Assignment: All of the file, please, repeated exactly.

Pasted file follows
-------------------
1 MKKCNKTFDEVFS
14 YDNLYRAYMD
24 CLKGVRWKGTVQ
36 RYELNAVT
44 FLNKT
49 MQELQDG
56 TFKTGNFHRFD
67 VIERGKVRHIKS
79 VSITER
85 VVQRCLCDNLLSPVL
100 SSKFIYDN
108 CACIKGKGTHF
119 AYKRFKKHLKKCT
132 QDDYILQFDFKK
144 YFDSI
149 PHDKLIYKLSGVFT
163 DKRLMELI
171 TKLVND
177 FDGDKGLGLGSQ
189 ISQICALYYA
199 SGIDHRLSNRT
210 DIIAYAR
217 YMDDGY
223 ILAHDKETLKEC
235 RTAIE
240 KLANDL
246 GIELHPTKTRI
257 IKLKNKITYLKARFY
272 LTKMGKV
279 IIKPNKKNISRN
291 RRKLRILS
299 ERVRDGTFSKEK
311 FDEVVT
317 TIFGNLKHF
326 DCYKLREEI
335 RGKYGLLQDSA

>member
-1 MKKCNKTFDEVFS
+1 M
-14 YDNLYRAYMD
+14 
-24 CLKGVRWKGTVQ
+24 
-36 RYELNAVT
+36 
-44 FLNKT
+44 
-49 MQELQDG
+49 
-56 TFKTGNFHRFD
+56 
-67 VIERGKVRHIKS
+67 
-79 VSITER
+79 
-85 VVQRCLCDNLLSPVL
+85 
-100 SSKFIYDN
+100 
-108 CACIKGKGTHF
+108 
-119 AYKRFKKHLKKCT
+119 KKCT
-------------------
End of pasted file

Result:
1 MKKCNKTFDEVFS
14 YDNLYRAYMD
24 CLKGVRWKGTVQ
36 RYELNAVT
44 FLNKT
49 MQELQDG
56 TFKTGNFHRFD
67 VIERGKVRHIKS
79 VSITER
85 VVQRCLCDNLLSPVL
100 SSKFIYDN
108 CACIKGKGTHF
119 AYKRFKKHLKKCT
132 QDDYILQFDFKK
144 YFDSI
149 PHDKLIYKLSGVFT
163 DKRLMELI
171 TKLVND
177 FDGDKGLGLGSQ
189 ISQICALYYA
199 SGIDHRLSNRT
210 DIIAYAR
217 YMDDGY
223 ILAHDKETLKEC
235 RTAIE
240 KLANDL
246 GIELHPTKTRI
257 IKLKNKITYLKARFY
272 LTKMGKV
279 IIKPNKKNISRN
291 RRKLRILS
299 ERVRDGTFSKEK
311 FDEVVT
317 TIFGNLKHF
326 DCYKLREEI
335 RGKYGLLQDSA

>member
-1 MKKCNKTFDEVFS
+1 M
-14 YDNLYRAYMD
+14 
-24 CLKGVRWKGTVQ
+24 
-36 RYELNAVT
+36 
-44 FLNKT
+44 
-49 MQELQDG
+49 
-56 TFKTGNFHRFD
+56 
-67 VIERGKVRHIKS
+67 
-79 VSITER
+79 
-85 VVQRCLCDNLLSPVL
+85 
-100 SSKFIYDN
+100 
-108 CACIKGKGTHF
+108 
-119 AYKRFKKHLKKCT
+119 KKCT